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-   -   All I taste is apples! help plz! (http://www.homebrewtalk.com/f37/all-i-taste-apples-help-plz-333378/)

Timo21 06-05-2012 05:36 PM

All I taste is apples! help plz!
 
So I'm on my third batch of Coopers DIY kit, using their malt extract, the yeast that comes with it, etc... just as it comes and following the directions exactly, I have used a different style malt extract each time and every time now it comes out with STRONG notes of apples, almost so much that someone could actually mistake it for a cider and I wouldnt call them a retard. what is it that I'm doing or what do I need to add/subtract to get the flavor I am going for? where does that apple flavoring come from and how do I get rid of it?

badbrew 06-05-2012 06:37 PM

What is the temperature of the room that the fermenter sits? Is it green apple? Another thing, did you use all malt extract or did you add other sugars?

dennisjonesjr 06-05-2012 08:22 PM

Sounds like it's too hot for the yeast you are using.
Here is a link for common off flavors. It's a good read, I have it bookmarked :)

http://www.howtobrew.com/section4/chapter21-2.html

Timo21 06-06-2012 04:29 AM

I Read the link, its actually the same book I have been referring back to as I brew, great book, however I hadnt read this part, it says:

"Acetaldehyde
A flavor of green apples or freshly cut pumpkin; it is an intermediate compound in the formation of alcohol. Some yeast strains produce more than others, but generally it's presence indicates that the beer is too young and needs more time to condition."

So I understand it might suppose to be smell like that as i brew because the beer is young and hasnt matured yet but the fact that it still tastes like it even after its done fermenting and ready to bottle AND had been bottled long enough is still strange to me. As far as the temp goes, i keep my fermenters in my closet and keep a close eye on the temps, at night i blow an electric heater to keep the fermenters between 22C/26C that being night/day... As far as the sugar content goes, i did use all of the malt extract and the 1kg bag of dextrose, that was it. Do you think i should try using DME instead of the dextrose? or is the problem in the timing of everything? maybe i need to let it ferment longer and keep it bottled longer? what do you think?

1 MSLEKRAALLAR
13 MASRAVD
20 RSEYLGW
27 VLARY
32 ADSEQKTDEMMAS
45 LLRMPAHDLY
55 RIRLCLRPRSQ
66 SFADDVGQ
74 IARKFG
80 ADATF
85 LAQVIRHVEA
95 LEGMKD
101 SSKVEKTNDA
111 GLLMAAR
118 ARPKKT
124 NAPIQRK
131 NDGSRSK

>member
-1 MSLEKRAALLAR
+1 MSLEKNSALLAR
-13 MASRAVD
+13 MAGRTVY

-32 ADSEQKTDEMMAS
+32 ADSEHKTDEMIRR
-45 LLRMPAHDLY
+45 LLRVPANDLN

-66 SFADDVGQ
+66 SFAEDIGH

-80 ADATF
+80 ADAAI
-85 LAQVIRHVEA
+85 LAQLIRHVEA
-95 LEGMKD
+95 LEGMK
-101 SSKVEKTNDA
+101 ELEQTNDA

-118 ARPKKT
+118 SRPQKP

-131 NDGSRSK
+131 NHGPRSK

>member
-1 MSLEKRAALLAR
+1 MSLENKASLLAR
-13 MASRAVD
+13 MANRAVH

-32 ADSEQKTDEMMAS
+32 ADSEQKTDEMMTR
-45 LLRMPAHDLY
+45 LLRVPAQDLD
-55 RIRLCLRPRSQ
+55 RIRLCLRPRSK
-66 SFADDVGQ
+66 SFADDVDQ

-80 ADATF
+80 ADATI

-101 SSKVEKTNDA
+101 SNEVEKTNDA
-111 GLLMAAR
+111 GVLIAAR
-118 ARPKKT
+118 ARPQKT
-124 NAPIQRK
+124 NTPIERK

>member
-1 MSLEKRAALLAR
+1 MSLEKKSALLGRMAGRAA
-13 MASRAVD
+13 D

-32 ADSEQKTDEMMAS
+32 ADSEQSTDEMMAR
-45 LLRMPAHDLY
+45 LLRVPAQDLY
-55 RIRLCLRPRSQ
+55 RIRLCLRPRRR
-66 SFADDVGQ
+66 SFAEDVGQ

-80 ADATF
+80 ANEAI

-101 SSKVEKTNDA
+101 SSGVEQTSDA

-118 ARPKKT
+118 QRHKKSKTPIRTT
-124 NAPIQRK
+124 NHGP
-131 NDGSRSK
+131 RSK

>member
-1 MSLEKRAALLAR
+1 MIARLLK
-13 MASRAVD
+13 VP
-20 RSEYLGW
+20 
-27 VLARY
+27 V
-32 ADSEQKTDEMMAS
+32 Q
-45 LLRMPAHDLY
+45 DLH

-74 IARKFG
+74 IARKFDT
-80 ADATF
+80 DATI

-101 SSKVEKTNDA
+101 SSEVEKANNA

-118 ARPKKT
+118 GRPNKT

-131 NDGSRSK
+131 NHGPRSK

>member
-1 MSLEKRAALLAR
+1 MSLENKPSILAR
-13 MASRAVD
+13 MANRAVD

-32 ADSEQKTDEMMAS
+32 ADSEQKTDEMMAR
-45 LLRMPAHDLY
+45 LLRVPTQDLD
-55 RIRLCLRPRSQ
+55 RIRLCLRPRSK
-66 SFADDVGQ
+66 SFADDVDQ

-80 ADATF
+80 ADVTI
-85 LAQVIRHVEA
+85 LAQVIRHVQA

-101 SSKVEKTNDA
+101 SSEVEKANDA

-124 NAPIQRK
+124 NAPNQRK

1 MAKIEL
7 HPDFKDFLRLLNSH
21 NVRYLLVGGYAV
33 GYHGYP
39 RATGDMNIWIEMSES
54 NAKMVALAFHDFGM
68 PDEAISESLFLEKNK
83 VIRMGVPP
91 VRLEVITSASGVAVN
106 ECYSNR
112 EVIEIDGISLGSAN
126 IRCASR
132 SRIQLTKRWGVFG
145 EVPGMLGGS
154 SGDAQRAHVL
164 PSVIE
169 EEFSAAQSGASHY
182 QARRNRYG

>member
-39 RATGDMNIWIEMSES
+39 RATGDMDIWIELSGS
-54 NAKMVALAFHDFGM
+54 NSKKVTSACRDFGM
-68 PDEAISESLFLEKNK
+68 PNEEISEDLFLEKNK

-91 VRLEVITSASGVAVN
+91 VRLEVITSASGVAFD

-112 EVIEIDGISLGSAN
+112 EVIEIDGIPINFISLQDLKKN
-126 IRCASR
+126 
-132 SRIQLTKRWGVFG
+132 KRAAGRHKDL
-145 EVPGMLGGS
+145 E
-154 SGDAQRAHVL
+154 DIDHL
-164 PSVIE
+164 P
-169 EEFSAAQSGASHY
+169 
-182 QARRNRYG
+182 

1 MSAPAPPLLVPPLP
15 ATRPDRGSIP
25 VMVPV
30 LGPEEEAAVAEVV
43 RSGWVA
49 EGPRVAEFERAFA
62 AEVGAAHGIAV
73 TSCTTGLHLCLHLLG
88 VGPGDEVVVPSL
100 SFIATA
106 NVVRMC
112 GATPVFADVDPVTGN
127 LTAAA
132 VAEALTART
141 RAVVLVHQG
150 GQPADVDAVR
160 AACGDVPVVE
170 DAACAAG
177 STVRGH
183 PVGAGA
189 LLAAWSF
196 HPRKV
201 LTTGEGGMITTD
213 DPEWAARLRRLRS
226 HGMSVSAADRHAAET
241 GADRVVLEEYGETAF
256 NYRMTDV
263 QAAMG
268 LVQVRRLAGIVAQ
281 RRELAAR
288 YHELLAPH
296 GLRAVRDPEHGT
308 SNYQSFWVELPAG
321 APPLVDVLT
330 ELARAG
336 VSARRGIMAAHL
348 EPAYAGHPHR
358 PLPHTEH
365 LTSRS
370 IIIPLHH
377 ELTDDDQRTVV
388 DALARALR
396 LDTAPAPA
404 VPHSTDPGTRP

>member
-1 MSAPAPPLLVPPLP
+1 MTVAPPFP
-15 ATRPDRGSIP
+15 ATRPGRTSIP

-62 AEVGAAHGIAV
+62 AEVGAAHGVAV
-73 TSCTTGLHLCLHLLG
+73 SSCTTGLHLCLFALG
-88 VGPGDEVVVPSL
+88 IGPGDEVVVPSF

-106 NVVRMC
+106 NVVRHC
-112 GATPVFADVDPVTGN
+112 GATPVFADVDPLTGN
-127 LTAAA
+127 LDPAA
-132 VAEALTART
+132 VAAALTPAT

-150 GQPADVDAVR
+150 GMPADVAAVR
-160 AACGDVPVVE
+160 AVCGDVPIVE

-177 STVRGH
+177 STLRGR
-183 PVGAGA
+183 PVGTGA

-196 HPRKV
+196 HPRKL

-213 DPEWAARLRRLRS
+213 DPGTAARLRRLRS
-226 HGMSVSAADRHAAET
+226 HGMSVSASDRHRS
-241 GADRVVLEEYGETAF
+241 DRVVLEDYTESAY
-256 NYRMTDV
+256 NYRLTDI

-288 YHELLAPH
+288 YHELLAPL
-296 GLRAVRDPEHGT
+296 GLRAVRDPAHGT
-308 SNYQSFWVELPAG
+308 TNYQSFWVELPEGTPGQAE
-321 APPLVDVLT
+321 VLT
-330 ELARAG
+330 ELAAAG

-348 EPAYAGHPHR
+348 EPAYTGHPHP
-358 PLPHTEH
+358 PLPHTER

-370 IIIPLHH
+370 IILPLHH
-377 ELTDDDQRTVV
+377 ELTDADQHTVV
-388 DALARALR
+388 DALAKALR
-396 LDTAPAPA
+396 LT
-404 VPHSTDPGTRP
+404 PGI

Also I wonder if the yeast that comes under the lid of the liquid malt extract isnt the quality im looking for... should i try another yeast?

badbrew 06-06-2012 02:19 PM

Quote:

Originally Posted by Timo21 (Post 4147645)
I Read the link, its actually the same book I have been referring back to as I brew, great book, however I hadnt read this part, it says:

"Acetaldehyde
A flavor of green apples or freshly cut pumpkin; it is an intermediate compound in the formation of alcohol. Some yeast strains produce more than others, but generally it's presence indicates that the beer is too young and needs more time to condition."